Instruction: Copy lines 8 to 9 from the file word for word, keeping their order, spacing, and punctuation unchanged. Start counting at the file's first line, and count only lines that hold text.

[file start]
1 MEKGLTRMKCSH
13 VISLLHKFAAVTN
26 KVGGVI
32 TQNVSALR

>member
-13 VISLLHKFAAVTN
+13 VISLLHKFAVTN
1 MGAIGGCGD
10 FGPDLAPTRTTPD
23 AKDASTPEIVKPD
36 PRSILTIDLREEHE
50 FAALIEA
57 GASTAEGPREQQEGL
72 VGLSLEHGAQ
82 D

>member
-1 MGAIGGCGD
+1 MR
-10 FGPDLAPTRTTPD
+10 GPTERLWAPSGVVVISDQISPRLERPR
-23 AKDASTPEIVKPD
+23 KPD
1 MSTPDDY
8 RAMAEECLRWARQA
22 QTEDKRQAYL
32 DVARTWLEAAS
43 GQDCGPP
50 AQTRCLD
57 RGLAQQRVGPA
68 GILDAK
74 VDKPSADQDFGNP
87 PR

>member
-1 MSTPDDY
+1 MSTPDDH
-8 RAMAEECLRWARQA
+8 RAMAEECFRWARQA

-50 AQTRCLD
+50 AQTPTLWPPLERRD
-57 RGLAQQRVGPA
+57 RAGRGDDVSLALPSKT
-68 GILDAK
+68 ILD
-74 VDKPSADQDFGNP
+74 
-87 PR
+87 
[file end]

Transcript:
1 MGAIGGCGD
10 FGPDLAPTRTTPD